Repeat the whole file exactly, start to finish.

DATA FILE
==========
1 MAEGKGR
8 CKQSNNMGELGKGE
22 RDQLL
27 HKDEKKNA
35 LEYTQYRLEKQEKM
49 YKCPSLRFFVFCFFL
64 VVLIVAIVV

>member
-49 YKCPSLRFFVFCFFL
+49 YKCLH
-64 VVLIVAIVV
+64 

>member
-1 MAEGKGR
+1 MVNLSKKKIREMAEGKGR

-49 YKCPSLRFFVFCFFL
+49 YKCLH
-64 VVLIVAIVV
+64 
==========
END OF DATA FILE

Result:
1 MAEGKGR
8 CKQSNNMGELGKGE
22 RDQLL
27 HKDEKKNA
35 LEYTQYRLEKQEKM
49 YKCPSLRFFVFCFFL
64 VVLIVAIVV

>member
-49 YKCPSLRFFVFCFFL
+49 YKCLH
-64 VVLIVAIVV
+64 

>member
-1 MAEGKGR
+1 MVNLSKKKIREMAEGKGR

-49 YKCPSLRFFVFCFFL
+49 YKCLH
-64 VVLIVAIVV
+64 